Patina Cub

Shane Madsen worked with Brett Hahn of Brahn Sport Aviation to get a Verner 9S radial properly aligned on the front of his Patina Cub.

Shane Madsen hails from secluded Westlock, Alberta Canada and says he’d like to be the Jesse James of airplanes. He’s off to an honest start, having the grit of the Alberta oil fields and his own Harley customization shop under his fingernails. A gentle artist at home in a leather welding apron he prefers working with his hands over programing a CNC machine and has settled into a one-man rag-and-tube factory servicing the Canadian west.

Shane built the Patina Cub mainly to promote his Mad Custom business, but also to finally have an airplane of his own.

Needing an attention getting airplane to promote his Mad Custom Inc. business, along with finally keeping one of his builds for himself, Shane has elevated this once innocent J-3 Cub to bush flying showcase. The plane had long ago moved from a straight J-3 to Super Cub status when Sam Johnson began modifying it into a serious Apex-powered hot rod. Sam had Shane helping with the welding when Sam unexpectedly passed away from a brain aneurysm. Sam’s father wanted the build to continue in honor of his son so Shane took over the project as his own.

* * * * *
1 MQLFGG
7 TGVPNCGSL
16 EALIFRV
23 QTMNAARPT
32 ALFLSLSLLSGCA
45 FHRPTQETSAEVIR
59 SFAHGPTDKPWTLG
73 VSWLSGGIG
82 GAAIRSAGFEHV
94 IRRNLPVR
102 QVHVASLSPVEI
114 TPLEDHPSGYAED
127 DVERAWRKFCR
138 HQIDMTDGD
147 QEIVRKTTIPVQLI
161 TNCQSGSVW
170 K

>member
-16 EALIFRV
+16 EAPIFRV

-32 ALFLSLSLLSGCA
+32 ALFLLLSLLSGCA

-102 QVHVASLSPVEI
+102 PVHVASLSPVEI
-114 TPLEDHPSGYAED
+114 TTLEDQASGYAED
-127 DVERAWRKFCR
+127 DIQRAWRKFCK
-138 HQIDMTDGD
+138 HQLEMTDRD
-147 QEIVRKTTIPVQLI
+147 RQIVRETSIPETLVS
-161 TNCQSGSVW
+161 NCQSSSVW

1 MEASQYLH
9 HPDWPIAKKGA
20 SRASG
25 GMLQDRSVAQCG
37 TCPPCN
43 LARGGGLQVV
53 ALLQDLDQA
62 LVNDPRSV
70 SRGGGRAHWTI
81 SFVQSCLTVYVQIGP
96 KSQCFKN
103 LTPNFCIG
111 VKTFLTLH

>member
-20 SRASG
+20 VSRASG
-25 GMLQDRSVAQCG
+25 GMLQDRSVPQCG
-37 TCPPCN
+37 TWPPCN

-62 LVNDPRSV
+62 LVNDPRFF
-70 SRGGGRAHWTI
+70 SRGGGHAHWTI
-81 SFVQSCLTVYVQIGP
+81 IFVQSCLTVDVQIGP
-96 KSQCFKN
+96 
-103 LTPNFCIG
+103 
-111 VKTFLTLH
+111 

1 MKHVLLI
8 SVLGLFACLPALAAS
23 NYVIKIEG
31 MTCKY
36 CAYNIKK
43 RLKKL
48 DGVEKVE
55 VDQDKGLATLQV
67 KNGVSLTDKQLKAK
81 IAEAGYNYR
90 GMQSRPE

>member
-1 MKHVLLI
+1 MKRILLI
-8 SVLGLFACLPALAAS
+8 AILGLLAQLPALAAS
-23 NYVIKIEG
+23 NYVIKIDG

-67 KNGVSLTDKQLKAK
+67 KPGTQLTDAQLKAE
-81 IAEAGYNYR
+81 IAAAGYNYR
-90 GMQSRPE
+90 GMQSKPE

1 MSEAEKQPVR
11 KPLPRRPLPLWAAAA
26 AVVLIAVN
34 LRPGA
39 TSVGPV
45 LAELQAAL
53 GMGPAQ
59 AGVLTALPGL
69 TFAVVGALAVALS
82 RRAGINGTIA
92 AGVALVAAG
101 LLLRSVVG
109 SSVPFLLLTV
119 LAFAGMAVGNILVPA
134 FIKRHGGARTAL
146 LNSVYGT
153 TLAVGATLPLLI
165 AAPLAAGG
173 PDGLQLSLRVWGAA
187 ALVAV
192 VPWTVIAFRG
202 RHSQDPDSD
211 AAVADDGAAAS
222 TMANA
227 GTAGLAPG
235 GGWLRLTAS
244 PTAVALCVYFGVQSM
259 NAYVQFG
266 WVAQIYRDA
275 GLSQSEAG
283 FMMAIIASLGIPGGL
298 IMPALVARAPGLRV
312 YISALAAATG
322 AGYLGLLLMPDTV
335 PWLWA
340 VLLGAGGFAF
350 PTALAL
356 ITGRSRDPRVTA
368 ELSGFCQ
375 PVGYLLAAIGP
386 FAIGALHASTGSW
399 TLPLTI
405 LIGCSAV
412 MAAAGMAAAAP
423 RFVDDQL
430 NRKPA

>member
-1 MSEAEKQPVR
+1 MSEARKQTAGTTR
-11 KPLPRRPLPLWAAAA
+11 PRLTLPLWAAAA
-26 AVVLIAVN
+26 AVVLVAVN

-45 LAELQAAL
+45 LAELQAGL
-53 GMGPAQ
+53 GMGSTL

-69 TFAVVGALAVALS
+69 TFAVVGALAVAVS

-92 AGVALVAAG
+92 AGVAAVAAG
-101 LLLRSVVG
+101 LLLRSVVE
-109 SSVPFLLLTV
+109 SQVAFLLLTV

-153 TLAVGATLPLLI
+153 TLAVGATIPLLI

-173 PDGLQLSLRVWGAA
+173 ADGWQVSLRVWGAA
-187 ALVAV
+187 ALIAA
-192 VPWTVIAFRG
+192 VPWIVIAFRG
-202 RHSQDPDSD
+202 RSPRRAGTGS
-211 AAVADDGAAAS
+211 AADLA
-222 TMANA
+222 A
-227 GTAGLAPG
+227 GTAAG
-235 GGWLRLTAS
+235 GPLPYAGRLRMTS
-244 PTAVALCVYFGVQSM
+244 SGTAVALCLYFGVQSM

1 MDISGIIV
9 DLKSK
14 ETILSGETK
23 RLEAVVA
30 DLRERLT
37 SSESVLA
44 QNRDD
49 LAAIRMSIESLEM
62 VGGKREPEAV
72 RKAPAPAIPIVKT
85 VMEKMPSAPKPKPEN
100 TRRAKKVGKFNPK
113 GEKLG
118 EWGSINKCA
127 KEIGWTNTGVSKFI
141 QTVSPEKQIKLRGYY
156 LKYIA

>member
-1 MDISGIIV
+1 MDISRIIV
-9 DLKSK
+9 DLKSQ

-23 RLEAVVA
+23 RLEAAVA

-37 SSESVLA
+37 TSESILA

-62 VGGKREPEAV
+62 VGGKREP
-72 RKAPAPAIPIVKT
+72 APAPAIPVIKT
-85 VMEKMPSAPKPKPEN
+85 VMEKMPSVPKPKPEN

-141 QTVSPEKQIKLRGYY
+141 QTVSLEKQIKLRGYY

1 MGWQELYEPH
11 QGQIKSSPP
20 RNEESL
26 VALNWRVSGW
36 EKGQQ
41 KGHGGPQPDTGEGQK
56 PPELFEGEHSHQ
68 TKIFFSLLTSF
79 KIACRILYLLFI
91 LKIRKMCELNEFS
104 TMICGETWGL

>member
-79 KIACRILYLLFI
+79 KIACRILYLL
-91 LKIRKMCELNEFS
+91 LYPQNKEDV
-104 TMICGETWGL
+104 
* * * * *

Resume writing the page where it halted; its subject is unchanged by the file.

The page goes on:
Always wanting a round motored Cub, Shane hung a 158 hp Verner 9S and Sterna ground adjustable prop out front, serious Acme suspension main gear underneath and a passel of custom touches both arty and functional to arrive at the airplane seen here. The aerodynamics are provided by an older D&E wing plus a set of Randy Apling’s Carbon Concept flaps. These are stiff carbon fiber units with a more flexible Kevlar strip running chord-wise. It says in the brochure this lets the flaps change camber with load.

Carbon Concepts is the source of the Patina Cub’s belly pod. Putting the registration number into a license plate format is a first for us.

Some of Shane’s upgrades are added X-bracing throughout the fuselage along with beefed chrome-moly longerons (some of the early Piper mild steel pieces were easily too thin for heavy duty work). Still a work in progress, the next mod is a much needed move away from the original diaphragm heel brakes to Beringer units.

Steam gauges fit Shane’s old soul persona as do the lack of fancy features. He prefers no floor boards so he can keep an eye on the moving bits, for example.

As for the rat rod finish, that’s 100 percent Shane playing with a wire brush on the aluminum and an air brush on the spare Ceconite he had on hand when it came time to cover. Look for Shane and his custom Cub at select STOL events including the High Sierra Fly-In next October.

The straw colored Kevlar strip in the otherwise Carbon Cub flaps are translucent glow strips.


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